Surface winds over the Gulf of Mexico are rising today in advance of the approach of a tropical wave currently over the Western Caribbean, western tip of Cuba, and Mexico’s Yucatan Peninsula. This wave is headed west-northwest at 10 – 15 mph, and is under a high 20 – 30 knots of wind shear. The wave is slowly beginning to build an increased amount of heavy thunderstorms, and this process will accelerate on Thursday when the wave enters the Gulf of Mexico. By Friday, when the wave will be near the Louisiana or Texas coast, wind shear is expected to drop to low to moderate levels, and the wave may be able to organize into a tropical depression. This process will likely take several days, and formation of a tropical depression is more likely Saturday or Sunday. NHC is giving the wave just a 10% chance of developing into a tropical depression by Friday morning. Regardless, this system will spread heavy rains to portions of the Gulf Coast by Friday, with the Upper Texas coast and the coast of Louisiana the most likely recipients of heavy rain. Strong onshore winds raising tides to 1 – 2 feet above normal are likely over Louisiana beginning on Friday, and coastal flood statements have been issued for the region. Three of our four top models for predicting tropical cyclone development forecast that a tropical depression will form this weekend or early next week, and I think it is at least 50% likely we will have Tropical Depression 13 on our hands by Monday. However, steering currents will be weak in the Gulf, and it is difficult to predict where the storm might go.The GFS model has a possible tropical depression forming by Sunday off the coast of Mississippi, then moving east-northeast over the Florida Panhandle on Monday. The ECMWF model forms the storm on Monday off the coast of Texas, and leaves the storm stalled out there through Wednesday. The UKMET model forms the storm Saturday off the coast of Louisiana, and leaves it stalled out there through Monday. If the storm did remain in the Gulf of Mexico for three days as some of the recent model runs have been predicting, it would be a threat to intensify into a hurricane.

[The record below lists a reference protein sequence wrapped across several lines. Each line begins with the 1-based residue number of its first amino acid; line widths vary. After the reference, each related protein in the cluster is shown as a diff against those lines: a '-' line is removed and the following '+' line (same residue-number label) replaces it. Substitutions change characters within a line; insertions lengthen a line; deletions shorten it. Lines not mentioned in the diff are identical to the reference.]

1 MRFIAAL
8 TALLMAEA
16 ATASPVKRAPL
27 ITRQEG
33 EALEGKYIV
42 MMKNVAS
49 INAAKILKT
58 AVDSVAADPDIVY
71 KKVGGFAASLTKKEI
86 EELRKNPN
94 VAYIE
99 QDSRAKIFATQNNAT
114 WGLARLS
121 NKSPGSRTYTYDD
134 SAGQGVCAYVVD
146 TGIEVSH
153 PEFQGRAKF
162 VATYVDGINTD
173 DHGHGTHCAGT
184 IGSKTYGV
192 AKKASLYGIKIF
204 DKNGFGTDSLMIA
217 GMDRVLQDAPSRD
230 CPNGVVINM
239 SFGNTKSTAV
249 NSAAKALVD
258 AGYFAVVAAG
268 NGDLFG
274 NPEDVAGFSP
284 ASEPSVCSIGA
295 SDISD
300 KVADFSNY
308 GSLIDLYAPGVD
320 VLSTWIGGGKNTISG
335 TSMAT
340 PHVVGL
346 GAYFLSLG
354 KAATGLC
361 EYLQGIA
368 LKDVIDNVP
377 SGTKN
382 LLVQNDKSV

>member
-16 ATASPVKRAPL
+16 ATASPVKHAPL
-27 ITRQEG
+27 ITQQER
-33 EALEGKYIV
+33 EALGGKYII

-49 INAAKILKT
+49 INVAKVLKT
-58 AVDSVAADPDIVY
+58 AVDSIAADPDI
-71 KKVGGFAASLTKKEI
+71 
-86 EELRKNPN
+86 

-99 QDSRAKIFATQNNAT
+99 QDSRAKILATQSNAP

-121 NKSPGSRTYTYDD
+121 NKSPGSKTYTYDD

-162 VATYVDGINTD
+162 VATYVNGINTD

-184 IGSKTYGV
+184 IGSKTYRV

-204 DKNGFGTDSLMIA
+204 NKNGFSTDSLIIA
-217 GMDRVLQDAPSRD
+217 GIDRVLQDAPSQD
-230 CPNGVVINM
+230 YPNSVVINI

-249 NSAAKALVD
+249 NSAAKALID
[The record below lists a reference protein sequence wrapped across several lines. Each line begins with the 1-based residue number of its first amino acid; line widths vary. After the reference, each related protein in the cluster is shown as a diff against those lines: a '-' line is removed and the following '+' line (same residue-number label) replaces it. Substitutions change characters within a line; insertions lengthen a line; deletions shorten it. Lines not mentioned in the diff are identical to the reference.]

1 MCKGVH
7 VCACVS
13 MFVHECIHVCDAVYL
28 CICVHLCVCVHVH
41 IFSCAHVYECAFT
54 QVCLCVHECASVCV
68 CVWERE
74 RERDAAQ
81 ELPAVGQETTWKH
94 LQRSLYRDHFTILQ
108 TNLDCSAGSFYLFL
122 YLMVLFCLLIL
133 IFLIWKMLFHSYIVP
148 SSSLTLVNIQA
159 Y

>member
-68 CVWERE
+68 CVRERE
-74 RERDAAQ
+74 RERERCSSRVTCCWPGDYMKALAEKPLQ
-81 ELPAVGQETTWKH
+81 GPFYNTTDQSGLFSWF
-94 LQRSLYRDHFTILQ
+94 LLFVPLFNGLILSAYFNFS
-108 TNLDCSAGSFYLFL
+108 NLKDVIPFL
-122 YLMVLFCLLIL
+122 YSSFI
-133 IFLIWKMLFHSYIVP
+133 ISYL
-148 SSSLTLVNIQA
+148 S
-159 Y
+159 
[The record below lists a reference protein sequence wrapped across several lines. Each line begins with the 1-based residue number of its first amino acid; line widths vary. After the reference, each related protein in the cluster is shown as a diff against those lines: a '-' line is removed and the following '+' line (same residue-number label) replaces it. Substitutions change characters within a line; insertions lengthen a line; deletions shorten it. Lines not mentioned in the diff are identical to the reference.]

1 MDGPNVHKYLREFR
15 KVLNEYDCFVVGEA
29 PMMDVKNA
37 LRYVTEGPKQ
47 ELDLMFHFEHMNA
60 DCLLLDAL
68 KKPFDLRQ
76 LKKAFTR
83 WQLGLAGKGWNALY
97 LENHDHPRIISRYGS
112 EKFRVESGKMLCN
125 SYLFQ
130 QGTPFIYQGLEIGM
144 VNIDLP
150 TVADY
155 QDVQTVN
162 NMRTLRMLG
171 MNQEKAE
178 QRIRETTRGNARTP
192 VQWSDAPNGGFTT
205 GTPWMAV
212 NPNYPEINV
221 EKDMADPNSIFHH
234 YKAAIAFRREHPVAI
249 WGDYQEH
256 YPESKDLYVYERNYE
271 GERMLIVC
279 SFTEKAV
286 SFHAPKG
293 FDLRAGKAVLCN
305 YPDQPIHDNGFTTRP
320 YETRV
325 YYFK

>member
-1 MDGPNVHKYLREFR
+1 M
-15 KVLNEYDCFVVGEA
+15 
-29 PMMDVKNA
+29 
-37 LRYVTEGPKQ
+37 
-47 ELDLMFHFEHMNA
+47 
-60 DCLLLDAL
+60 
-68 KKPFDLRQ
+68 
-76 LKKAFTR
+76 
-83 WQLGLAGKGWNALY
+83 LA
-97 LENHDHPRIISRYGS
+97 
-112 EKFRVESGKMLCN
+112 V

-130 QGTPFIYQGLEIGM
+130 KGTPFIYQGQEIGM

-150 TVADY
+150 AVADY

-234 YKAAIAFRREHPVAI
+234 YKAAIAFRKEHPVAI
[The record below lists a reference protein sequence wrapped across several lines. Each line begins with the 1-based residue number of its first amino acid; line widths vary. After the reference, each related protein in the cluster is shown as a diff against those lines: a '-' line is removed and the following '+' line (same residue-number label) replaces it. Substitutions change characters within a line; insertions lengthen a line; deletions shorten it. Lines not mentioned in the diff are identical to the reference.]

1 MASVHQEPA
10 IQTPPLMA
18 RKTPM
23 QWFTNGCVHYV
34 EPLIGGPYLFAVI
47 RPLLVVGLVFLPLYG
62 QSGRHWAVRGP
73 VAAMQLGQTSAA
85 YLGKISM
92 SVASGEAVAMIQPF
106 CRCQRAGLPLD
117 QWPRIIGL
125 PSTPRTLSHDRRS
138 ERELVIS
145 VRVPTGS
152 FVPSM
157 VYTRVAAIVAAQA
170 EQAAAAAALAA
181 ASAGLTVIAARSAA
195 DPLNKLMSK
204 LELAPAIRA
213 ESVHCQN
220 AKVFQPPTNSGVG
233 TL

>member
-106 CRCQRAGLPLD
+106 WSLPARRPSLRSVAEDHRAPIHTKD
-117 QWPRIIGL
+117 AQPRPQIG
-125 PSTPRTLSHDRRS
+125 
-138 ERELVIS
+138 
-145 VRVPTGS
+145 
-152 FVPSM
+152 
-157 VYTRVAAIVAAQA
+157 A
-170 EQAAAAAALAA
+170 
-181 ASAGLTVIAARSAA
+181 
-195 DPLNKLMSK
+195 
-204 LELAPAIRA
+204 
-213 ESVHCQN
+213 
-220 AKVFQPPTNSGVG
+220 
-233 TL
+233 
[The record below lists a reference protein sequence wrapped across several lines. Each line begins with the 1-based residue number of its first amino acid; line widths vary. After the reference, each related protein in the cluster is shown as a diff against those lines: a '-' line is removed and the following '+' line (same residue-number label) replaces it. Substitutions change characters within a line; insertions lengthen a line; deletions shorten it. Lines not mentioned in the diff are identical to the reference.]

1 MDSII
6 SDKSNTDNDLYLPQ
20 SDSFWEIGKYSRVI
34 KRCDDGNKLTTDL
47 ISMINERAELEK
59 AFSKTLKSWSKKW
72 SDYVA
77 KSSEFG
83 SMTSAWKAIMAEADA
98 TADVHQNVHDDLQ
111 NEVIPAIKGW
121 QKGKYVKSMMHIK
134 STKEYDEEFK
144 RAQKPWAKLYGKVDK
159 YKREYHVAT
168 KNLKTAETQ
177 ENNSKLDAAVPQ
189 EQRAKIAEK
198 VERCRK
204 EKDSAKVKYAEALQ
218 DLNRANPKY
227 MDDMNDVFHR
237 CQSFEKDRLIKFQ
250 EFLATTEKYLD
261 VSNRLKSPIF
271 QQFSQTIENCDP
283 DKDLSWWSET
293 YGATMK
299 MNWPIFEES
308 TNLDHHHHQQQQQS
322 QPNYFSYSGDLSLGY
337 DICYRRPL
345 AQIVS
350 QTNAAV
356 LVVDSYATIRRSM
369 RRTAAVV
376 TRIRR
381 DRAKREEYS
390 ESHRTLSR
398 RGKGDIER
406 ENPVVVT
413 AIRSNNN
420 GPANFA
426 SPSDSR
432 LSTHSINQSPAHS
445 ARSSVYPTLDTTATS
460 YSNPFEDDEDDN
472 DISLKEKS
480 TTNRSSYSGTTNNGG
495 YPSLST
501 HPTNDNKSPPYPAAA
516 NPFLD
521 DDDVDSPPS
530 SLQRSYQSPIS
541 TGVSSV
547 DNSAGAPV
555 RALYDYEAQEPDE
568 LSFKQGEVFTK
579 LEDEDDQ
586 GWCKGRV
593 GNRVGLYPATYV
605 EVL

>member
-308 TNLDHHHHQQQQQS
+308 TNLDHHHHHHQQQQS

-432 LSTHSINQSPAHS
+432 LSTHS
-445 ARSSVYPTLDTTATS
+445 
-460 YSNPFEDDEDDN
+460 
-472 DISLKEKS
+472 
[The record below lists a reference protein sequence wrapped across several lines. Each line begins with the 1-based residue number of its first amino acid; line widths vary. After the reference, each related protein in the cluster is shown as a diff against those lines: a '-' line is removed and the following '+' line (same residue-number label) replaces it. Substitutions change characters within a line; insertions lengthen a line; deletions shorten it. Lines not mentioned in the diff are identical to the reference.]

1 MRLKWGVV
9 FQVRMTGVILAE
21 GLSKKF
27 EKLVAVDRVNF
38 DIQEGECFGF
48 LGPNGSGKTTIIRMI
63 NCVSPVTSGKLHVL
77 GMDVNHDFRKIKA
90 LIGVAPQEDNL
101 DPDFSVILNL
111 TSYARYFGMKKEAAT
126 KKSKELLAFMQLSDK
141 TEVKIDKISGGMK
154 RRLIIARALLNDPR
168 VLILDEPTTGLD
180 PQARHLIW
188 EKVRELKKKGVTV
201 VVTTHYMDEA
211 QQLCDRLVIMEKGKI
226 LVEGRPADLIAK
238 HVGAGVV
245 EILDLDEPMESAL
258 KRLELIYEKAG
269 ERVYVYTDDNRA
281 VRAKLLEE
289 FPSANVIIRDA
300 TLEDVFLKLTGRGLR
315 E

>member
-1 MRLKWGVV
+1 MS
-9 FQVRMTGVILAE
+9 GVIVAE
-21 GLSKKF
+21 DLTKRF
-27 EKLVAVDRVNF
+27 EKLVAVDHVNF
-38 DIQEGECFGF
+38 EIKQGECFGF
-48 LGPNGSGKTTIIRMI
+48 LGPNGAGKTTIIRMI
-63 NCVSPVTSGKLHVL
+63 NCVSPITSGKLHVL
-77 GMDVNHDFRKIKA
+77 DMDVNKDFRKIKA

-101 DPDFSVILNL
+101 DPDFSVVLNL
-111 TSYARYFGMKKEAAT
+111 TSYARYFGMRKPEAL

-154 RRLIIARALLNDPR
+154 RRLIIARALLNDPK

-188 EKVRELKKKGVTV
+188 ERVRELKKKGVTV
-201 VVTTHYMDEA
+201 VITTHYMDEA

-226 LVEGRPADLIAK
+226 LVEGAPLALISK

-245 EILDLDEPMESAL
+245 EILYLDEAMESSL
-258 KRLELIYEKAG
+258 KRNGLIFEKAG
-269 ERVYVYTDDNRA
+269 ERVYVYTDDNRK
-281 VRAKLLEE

Update on Storm Activity in the Tropics

Posted by: JeffMasters, 2:25 PM GMT on August 14, 2011 +3
The latest in our unusual number of weak tropical cyclones this season, Tropical Depression Seven, has formed to the southeast of Bermuda. Unless you live in Bermuda, TD 7 is not going to be a concern. Radar out of Bermuda shows an area of rain on the northern side of TD 7 beginning to approach the island, and rain from the storm will likely affect the island tonight and on Monday. TD 7 is not well-organized, and has only limited heavy thunderstorms, as seen on visible satellite images. While wind shear is a low 5 – 10 knots, dry air surrounds TD 7, and is keeping the storm from intensifying. None of the computer models foresee that TD 7 will ever become more than a weak tropical storm.

Figure 1. Morning satellite image of TD 7.

TD 7 isn’t the only system Bermuda needs to watch, Invest 92L is a day behind it, and will follow a path very similar to TD 7’s. The disturbance will pass close to Bermuda on Tuesday, bringing the island a second round of tropical rains. However, Invest 92L is very disorganized, as seen on recent visible satellite loops. Dry air and close proximity to TD 7 will likely keep 92L from showing significant development over the next two days, with NHC giving the system just a 30% chance of developing into a tropical depression by Tuesday morning.

Elsewhere in the tropics
The disturbance midway between the Lesser Antilles Islands and the coast of Africa we’ve been tracking over the past few days, Invest 93L, has fallen apart and is no longer a threat to develop. This system will need to be watched once it enters the Caribbean later this week, though. None of the reliable models for predicting tropical cyclone formation predict development of this system or any new disturbances over the coming week.

Jeff Masters